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Finding Order in Chemical Chaos - Continuing Characterization of Synthetic Cannabinoid Receptor Agonists

NCJ Number
253877
Date Published
Author(s)
Julie A. Marusich, Jenny L. Wiley, Timothy W. Lefever, Purvi R. Patel, Brian F. Thomas
Annotation
This study examined eight new synthetic cannabinoids: AM-1220, AM-2232, AM-2233, AM-679, EAM-2201, JWH-210, JHW-251, and MAM-2201.
Abstract
The diversion of synthetic cannabinoids from the lab to drugs of abuse has become increasingly prevalent in recent years; moreover, as earlier synthetic cannabinoids were banned, manufacturers introduced a new supply of novel compounds to serve as replacements. Hence, the chemical diversity of synthetic cannabinoid analogs has also rapidly increased. In the current study, each of the eight compounds was assessed for binding affinity and functional activation of CB1 and CB2 receptors, and pharmacological equivalence with Ä9-tetrahydrocannabinol (THC) in THC drug discrimination. All compounds bound to and activated CB1 and CB2 receptors, although efficacy at the CB2 receptor was reduced compared to that for the CB1 receptor. Similarly, all compounds stimulated GTPãS binding through the CB1 receptor, and all compounds except AM-1220 and AM-2233 stimulated GTPãS binding through the CB2 receptor. Furthermore, these compounds, along with CP55, 940, substituted for THC in THC drug discrimination. Rank order of potency in drug discrimination was correlated with CB1 receptor binding affinity. Together, these results suggest that all test compounds share the THC-like subjective effects of marijuana. Interestingly, the most potent compounds in CB1 binding in the present study were also the compounds that have been found recently in the United States, MAM-2201, EAM-2201, JWH-210, AM-2233, and AM-1220. These results indicate that the evolution of the synthetic cannabinoid drug market may be focused toward compounds with increased potency. (Publisher abstract modified)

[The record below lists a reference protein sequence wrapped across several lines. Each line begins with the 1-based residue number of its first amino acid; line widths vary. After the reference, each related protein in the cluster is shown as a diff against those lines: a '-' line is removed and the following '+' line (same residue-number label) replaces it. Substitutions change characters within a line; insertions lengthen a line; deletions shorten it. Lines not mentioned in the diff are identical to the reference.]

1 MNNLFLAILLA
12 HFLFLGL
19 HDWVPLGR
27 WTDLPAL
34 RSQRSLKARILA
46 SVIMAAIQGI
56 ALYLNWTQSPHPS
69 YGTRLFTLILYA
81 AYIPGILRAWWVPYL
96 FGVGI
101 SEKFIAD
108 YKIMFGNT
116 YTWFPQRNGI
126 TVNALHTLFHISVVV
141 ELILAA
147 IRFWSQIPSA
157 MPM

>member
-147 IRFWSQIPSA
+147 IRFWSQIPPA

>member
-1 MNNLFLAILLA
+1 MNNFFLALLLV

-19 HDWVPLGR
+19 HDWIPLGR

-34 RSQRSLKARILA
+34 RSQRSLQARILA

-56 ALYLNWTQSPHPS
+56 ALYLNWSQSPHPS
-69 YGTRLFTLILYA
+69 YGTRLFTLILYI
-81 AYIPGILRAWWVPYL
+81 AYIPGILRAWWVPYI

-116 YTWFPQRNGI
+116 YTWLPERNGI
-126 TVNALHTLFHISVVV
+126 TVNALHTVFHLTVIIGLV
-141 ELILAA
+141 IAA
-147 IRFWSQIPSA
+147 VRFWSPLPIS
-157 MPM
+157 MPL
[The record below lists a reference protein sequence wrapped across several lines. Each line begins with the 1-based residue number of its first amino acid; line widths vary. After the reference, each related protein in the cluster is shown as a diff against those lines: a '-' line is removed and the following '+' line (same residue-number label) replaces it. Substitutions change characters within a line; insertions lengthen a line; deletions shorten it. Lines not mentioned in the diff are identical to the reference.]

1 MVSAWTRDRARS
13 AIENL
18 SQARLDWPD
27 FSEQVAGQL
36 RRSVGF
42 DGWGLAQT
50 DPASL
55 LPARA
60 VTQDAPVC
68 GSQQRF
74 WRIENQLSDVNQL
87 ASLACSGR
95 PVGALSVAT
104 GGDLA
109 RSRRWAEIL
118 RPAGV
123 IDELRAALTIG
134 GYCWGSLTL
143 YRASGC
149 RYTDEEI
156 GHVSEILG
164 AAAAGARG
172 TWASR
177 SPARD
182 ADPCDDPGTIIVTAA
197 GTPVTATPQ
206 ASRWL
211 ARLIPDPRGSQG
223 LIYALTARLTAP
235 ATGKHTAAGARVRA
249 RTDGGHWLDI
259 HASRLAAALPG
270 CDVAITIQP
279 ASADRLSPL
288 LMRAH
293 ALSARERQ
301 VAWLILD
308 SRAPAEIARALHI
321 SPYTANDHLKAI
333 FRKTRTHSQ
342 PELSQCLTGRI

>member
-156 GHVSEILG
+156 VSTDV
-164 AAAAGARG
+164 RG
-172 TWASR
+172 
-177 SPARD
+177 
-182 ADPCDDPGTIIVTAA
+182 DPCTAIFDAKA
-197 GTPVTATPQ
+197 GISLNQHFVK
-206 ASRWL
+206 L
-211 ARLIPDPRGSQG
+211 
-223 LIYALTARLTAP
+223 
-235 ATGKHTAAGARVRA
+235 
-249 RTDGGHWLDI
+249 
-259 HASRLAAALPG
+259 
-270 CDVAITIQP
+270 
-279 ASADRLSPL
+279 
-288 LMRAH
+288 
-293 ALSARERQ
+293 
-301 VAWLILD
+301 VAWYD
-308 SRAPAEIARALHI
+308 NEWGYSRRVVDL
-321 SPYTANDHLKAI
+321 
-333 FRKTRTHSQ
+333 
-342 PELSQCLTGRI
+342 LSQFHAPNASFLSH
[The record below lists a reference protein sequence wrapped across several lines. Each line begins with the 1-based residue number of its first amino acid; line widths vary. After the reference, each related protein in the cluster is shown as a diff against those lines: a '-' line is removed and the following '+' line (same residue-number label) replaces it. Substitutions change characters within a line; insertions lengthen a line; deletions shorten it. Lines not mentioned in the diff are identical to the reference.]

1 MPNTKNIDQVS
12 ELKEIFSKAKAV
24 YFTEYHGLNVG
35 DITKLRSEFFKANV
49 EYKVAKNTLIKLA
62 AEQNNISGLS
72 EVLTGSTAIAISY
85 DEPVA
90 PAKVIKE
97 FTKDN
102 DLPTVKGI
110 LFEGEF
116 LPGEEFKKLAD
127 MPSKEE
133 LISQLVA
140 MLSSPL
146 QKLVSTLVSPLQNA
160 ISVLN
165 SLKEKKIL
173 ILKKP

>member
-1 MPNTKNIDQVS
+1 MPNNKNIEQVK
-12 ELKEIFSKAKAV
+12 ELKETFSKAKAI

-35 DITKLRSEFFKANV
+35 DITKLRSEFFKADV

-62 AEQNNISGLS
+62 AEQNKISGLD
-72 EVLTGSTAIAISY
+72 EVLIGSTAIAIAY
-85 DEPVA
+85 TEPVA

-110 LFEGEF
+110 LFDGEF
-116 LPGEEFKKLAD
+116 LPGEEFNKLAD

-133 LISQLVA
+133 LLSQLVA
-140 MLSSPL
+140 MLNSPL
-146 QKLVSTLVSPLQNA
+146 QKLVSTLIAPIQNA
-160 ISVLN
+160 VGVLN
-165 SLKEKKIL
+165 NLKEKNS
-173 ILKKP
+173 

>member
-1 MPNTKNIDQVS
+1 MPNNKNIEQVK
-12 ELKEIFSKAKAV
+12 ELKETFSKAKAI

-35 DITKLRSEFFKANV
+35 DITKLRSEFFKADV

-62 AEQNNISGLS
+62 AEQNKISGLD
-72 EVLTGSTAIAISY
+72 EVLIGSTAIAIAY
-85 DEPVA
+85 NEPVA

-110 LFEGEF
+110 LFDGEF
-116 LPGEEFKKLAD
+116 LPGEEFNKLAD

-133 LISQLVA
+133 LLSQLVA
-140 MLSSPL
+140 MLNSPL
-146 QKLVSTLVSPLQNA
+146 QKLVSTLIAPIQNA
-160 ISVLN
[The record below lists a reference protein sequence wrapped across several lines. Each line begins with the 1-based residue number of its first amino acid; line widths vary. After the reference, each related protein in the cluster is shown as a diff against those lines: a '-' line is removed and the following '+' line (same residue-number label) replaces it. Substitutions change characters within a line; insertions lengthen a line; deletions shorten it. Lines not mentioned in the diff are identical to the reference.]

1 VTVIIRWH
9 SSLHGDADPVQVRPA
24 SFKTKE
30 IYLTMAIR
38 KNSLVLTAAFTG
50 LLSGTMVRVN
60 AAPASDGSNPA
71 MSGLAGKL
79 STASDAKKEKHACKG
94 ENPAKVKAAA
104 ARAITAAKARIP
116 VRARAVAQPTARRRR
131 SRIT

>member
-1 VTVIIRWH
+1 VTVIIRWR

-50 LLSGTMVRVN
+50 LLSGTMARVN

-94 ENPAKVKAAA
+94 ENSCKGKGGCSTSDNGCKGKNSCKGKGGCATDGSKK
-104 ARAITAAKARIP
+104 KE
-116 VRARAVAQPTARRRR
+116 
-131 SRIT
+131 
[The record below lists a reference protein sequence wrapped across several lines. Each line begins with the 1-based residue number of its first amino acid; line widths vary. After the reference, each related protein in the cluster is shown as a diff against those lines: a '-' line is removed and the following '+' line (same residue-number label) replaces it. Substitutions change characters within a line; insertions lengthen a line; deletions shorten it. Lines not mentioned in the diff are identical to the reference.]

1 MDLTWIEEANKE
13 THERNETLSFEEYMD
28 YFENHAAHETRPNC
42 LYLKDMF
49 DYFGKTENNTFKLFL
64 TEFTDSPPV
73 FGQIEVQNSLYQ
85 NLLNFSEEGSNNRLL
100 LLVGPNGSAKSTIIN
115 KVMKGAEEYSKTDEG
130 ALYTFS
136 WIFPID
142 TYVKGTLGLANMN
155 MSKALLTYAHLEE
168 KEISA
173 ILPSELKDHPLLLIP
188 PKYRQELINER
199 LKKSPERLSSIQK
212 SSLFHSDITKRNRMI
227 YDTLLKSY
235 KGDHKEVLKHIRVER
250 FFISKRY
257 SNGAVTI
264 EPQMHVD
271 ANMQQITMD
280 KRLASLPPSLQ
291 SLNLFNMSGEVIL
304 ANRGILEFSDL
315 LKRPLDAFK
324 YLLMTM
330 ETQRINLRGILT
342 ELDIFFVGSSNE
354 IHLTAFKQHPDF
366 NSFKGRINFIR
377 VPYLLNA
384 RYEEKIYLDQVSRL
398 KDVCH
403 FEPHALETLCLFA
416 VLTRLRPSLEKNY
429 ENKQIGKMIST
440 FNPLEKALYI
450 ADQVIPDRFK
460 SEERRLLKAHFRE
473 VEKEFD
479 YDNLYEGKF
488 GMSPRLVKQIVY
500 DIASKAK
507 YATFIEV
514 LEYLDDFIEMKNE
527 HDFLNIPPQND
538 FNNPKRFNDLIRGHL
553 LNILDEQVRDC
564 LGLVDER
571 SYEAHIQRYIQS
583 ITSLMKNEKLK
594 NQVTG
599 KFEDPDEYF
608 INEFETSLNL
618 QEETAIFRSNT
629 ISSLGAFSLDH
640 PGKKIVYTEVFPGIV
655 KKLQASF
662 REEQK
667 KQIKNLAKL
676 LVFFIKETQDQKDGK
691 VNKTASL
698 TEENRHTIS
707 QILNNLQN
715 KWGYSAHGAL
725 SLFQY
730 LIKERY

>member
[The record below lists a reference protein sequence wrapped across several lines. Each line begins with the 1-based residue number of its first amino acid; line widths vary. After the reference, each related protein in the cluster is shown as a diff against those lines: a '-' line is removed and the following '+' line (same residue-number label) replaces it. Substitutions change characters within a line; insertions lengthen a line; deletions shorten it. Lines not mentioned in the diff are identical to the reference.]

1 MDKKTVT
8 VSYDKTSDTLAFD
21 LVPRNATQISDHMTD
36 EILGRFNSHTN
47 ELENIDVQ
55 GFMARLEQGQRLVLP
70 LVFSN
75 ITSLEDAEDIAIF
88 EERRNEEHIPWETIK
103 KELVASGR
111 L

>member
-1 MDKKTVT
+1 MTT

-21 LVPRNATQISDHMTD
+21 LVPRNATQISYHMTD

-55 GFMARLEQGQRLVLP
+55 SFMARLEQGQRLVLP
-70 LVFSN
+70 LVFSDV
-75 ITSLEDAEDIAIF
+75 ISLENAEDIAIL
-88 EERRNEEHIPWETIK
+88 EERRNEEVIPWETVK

Date Created: November 10, 2019